International economic commentary is a-flutter with discussions on the “spread” between the yields on 10-year US Treasury bonds and 2-year US Treasury bonds. 

International economic commentary is a-flutter with discussions on the “spread” between the yields on 10-year US Treasury bonds and 2-year US Treasury bonds. This statistic has been successfully used in the past to understand when the Federal Reserve might start to increase the Federal Funds Rate (FFR). The Federal Funds Rate (FFR) can be thought of as roughly equivalent to the more familiar Official Cash Rate (OCR) in New Zealand. There are differences but they are not consequential for our purposes.

It’s standard practise to calculate the difference between the 10-year US Treasury bond yield and the 2-year yield, and then graph this difference over time.  This is usually called a yield curve (although it’s more accurately described as a spread curve).

The rule is that when this curve drops near or below zero, it indicates that short term interest rates are lifting above long term rates. Since long term interest rates are more difficult for the Federal Reserve to influence, the long term rates (probably) reflect actual time value of money to market participants better than do short term rates. When short term rates are above long term rates the usual human behaviour of valuing the present more highly has been flipped around, and would reverse back to normal without intervention – causing rates to rise.

Therefore, short term rates above long term rates can only be sustained by lifting the federal funds rate.

Currently, as displayed in the chart below, the spread between long term (10 year) and short term (2 year) treasury bonds is trending violently downward, with a high possibility of turning negative before June. This indicates a high probability the federal funds rate will start to lift, this will in turn start to lift other interest rates.

Source: Federal Reserve Bank of St Louis

Discussing the US interest rate structure is more than just academic. Because the US dollar is the global reserve currency, and is used for the majority of international trade, US monetary policy travels exceptionally well, more so than other countries’ monetary policy. In other words, when the US interest rate increases, rates in other countries will generally rise.

The question is, when does this intervention in money markets start to unwind. By extension, when can we expect the correction to come of this?

For a bit of insight we can examine the spread of New Zealand government bonds, again noting that the 10-year bond (probably) more closely matches the time value of money and the 2-year is more influenced by Reserve Bank of New Zealand policy.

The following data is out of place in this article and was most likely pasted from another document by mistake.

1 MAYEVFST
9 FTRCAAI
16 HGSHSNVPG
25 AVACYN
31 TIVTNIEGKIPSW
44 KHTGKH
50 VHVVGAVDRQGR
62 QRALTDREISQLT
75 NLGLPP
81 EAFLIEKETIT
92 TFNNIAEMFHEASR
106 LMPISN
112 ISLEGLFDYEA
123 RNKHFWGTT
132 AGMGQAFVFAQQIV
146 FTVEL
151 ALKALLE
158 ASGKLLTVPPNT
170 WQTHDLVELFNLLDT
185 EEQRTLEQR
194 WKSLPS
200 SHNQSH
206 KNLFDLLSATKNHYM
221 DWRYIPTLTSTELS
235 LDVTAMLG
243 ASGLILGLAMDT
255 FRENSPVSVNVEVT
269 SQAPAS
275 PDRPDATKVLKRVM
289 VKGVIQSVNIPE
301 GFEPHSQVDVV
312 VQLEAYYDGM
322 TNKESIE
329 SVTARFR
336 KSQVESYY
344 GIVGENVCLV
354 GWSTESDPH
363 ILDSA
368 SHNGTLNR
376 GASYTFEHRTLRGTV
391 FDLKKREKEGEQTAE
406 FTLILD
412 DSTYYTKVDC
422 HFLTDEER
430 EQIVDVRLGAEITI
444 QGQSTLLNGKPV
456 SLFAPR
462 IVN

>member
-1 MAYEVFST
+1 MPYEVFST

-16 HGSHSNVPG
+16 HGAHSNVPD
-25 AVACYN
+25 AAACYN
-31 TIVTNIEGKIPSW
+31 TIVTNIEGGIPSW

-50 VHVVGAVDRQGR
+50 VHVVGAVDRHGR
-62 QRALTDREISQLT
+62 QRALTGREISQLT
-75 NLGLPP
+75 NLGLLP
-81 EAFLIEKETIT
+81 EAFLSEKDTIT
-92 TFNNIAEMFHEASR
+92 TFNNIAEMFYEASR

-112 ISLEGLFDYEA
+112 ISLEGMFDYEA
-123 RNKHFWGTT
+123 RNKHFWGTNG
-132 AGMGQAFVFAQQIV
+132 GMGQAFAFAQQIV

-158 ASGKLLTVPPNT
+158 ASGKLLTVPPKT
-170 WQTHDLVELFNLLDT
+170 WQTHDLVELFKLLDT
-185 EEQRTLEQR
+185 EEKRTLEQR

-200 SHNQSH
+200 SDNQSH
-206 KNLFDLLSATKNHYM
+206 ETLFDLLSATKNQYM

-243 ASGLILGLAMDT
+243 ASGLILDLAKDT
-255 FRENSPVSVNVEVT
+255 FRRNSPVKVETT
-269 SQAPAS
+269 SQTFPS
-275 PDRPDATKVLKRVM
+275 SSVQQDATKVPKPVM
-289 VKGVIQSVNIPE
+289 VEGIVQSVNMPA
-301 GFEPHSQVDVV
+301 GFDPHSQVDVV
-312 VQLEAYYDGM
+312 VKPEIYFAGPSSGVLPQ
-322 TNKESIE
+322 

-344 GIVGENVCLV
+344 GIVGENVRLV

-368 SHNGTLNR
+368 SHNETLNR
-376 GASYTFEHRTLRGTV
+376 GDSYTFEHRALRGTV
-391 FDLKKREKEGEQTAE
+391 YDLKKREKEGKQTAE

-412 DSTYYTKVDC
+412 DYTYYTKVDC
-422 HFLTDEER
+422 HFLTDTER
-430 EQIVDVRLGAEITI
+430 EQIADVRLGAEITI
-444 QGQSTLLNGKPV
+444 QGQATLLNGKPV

The spread on New Zealand government bonds is also getting very close to the 0 line indicating that market participants are of the opinion that the Reserve Bank of New Zealand (RBNZ) will be raising the OCR (or engaging in other policies which have the effect of slowing the growth in the money supply). 

The spread being close to 0 is evidence interest rates may start to rise (noting that the RBNZ has already increased the OCR to 1 percent). Though the evidence is not strong if you look at the general shape of the chart and note that interest rates are the result of a global market, and not just domestic policy. There is also a strange pattern in 2013 and 2014, this is worth discussing in a separate article.

Source: Reserve Bank of New Zealand

A final clue on the likely direction of interest rates might be hidden in current mortgage rates. If banks expect borrowers, other lenders, and traders to be calling for interest rate increases, they have an incentive to start to increase mortgage rates, particularly in the longer-term mortgages.

The chart below plots interest rates for residential mortgages since 2005. Following the theme of 2008 to 2020, interest rates globally have been falling, including New Zealand mortgage rates. As of the middle of 2021 the 5-year mortgage rates started to lift. This indicates there is an expectation interest rates will start to lift.

Source: Reserve Bank of New Zealand

The long and short of all this data is that, since 2008, interest rates have been massaged downward through the FFR in the US, the OCR in New Zealand, and other expansionary monetary policies.  This is a global phenomenon. This downward trend should have reversed prior to 2020, however the events of 2020 required that reversal to be postponed. What we’re seeing in the data is evidence the required reversal is probably happening now.

Additional evidence that interest rates might start to lift is the Consumer Price Index inflation rate being well above the RBNZ’s target of 1 – 3 percent. We have discussed this inflation in other recent articles including sky high cost of living explained and rent and food prices surge among others.

Given already underwhelming economic growth globally and significant risks ahead, it remains to be seen whether interest rates will be allowed rise.